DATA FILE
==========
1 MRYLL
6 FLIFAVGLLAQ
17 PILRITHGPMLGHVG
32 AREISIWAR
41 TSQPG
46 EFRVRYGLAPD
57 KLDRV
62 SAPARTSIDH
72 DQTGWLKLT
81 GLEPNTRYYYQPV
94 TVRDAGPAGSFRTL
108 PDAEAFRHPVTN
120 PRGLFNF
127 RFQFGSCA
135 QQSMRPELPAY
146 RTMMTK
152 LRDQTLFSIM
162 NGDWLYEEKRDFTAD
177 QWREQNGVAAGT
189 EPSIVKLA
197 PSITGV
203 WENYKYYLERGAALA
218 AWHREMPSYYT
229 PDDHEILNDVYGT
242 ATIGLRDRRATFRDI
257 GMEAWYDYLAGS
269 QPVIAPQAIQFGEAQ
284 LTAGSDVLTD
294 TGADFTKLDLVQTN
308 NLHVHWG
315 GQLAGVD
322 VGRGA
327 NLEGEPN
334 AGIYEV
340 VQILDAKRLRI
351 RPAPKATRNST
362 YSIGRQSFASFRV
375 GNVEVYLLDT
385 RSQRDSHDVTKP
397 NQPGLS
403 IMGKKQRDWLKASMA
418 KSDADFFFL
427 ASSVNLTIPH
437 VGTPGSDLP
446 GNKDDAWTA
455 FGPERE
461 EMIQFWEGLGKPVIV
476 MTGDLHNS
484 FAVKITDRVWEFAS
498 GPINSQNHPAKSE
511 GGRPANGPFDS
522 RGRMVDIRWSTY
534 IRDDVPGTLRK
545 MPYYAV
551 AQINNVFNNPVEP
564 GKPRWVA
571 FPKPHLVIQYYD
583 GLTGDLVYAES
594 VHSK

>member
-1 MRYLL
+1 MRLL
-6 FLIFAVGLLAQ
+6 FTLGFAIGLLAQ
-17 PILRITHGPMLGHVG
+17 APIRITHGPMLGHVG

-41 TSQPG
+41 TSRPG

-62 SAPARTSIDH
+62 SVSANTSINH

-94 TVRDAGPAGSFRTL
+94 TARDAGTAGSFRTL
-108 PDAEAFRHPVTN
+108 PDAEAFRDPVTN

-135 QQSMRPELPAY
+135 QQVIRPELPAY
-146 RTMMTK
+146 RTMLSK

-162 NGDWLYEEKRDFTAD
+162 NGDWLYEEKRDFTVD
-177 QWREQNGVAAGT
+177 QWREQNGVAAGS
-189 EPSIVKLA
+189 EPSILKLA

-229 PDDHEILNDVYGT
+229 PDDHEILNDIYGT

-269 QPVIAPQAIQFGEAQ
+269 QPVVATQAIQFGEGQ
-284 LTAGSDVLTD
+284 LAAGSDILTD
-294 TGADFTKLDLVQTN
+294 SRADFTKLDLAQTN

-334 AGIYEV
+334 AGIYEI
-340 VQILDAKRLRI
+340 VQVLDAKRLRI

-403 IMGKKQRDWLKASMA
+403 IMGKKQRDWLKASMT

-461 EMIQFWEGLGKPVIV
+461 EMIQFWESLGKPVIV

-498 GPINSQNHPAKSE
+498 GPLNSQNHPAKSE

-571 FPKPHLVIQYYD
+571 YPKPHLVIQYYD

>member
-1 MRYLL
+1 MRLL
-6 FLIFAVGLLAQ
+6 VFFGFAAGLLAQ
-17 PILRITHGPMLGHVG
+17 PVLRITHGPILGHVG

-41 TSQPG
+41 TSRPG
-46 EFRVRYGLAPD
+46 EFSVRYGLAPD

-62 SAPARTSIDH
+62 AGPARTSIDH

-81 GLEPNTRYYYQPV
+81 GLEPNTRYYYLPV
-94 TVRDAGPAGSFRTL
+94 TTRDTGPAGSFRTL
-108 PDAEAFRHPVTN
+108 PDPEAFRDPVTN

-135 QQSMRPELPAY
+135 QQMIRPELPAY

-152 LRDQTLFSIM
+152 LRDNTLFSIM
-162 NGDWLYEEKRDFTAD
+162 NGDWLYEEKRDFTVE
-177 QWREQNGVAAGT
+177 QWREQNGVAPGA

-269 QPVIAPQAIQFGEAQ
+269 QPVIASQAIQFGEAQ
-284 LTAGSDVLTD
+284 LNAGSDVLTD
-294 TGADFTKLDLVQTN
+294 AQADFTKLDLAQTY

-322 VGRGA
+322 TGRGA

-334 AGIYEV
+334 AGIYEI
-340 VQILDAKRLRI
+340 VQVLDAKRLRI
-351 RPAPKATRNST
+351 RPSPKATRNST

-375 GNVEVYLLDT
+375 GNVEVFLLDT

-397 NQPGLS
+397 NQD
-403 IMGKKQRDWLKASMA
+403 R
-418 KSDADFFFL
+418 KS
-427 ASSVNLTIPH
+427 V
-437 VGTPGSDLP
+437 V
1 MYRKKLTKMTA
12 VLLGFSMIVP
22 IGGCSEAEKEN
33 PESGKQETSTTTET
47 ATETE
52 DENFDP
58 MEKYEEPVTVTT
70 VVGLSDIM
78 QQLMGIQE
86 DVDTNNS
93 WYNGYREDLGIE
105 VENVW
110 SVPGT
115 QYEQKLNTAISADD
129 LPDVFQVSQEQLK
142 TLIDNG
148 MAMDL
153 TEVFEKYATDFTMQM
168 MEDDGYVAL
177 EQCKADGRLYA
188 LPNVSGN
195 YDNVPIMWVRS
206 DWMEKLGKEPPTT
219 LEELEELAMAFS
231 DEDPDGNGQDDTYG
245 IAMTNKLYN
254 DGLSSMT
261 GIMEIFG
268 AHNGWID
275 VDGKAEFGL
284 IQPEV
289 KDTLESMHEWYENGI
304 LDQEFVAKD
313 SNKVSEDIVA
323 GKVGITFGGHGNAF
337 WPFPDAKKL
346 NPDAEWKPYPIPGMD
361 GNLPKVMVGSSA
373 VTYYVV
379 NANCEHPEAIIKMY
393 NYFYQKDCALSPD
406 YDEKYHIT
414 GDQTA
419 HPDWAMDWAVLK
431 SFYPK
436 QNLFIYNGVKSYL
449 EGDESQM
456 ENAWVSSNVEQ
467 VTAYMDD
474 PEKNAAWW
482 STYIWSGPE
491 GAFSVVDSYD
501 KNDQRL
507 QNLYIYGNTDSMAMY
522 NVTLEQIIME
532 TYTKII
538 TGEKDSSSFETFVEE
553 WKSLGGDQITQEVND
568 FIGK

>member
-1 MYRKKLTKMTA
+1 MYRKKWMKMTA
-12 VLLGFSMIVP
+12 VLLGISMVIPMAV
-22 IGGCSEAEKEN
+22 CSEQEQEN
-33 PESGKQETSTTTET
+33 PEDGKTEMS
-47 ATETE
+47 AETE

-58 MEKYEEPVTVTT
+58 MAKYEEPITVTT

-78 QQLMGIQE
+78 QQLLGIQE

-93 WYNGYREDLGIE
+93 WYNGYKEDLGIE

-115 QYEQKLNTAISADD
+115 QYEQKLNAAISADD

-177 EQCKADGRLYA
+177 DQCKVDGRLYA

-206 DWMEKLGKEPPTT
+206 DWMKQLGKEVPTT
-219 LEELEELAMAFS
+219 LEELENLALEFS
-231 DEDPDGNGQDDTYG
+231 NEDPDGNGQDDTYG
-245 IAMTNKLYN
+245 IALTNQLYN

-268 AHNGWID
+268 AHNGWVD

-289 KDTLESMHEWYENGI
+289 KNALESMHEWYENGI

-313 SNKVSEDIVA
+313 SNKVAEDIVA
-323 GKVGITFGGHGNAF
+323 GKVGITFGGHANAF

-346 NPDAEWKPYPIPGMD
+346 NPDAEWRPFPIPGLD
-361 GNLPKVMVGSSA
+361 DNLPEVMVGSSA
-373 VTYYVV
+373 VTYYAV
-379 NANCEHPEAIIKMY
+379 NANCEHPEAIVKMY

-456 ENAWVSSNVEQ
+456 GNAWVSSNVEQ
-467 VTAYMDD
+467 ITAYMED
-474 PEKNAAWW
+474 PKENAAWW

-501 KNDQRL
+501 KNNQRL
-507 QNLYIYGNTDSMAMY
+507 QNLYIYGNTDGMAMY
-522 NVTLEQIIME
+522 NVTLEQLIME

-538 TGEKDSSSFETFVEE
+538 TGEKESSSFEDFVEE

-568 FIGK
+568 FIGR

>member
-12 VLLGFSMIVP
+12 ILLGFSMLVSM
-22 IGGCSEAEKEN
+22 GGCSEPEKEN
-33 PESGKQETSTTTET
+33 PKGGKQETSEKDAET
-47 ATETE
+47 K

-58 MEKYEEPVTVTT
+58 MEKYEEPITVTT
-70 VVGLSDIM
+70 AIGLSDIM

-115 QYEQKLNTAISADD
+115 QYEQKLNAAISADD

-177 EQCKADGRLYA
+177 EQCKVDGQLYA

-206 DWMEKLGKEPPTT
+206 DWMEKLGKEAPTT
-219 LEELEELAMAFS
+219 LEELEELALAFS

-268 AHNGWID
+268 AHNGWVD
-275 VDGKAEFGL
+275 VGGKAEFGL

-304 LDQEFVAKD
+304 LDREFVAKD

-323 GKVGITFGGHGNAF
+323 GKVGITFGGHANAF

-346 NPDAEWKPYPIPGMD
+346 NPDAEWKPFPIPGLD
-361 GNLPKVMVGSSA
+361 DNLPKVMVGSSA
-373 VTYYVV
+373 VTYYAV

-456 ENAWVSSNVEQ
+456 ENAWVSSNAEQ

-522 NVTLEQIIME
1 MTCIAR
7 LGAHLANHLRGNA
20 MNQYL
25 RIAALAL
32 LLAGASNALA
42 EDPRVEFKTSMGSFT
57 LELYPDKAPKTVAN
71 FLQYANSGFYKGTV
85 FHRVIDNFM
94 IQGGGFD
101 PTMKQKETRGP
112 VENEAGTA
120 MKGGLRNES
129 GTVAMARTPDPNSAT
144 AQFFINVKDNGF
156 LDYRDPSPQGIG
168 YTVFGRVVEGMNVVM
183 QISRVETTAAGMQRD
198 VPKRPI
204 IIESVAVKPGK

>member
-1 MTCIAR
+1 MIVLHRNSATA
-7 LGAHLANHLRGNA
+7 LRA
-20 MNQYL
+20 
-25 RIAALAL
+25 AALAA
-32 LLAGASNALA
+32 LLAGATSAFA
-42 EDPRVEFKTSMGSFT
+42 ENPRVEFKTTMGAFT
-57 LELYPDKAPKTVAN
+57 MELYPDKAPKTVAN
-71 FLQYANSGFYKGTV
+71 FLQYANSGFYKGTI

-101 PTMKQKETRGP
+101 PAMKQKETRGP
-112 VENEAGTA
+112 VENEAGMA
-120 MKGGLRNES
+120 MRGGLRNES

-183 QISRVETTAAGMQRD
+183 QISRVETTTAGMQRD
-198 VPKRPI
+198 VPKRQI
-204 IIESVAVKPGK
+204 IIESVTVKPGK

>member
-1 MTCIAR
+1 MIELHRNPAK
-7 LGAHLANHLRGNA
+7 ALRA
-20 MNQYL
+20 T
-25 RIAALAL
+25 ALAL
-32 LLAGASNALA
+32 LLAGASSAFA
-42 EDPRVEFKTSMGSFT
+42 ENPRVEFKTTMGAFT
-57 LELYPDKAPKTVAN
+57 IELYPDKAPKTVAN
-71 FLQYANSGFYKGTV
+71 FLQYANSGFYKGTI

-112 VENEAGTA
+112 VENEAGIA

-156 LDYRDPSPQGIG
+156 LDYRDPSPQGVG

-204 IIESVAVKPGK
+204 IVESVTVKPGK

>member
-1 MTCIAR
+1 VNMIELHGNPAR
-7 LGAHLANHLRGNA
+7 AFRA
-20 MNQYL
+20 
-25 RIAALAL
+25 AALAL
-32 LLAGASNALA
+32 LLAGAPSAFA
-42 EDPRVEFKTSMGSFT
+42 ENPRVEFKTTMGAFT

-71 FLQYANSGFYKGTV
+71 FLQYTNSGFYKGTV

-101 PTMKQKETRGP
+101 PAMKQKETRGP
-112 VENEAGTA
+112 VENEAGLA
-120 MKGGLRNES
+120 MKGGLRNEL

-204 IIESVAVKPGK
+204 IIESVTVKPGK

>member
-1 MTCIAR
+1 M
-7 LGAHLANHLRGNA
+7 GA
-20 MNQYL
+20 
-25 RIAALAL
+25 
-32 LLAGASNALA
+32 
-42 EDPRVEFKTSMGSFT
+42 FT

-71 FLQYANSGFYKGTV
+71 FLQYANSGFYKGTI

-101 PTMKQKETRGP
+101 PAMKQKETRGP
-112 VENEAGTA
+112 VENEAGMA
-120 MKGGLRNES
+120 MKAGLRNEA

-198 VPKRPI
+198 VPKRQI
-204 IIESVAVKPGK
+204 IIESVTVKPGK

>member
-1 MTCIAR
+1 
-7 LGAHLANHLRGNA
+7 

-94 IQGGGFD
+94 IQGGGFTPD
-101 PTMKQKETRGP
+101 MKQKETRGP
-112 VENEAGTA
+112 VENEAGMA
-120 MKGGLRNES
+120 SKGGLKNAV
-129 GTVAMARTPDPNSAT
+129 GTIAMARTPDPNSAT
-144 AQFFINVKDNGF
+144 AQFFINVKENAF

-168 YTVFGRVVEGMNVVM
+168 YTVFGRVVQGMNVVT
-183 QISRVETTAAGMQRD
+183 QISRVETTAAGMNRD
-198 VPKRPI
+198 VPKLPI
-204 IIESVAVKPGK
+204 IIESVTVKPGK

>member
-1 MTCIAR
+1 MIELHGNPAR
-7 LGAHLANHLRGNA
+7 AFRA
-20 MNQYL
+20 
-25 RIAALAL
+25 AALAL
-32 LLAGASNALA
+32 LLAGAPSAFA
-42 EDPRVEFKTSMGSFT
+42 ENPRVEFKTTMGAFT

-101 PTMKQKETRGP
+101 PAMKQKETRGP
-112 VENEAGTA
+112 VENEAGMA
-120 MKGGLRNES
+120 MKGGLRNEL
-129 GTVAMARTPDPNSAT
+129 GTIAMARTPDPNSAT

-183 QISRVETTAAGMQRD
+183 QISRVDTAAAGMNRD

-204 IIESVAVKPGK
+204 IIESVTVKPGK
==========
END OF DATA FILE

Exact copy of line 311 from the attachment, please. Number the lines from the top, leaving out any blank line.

-373 VTYYVV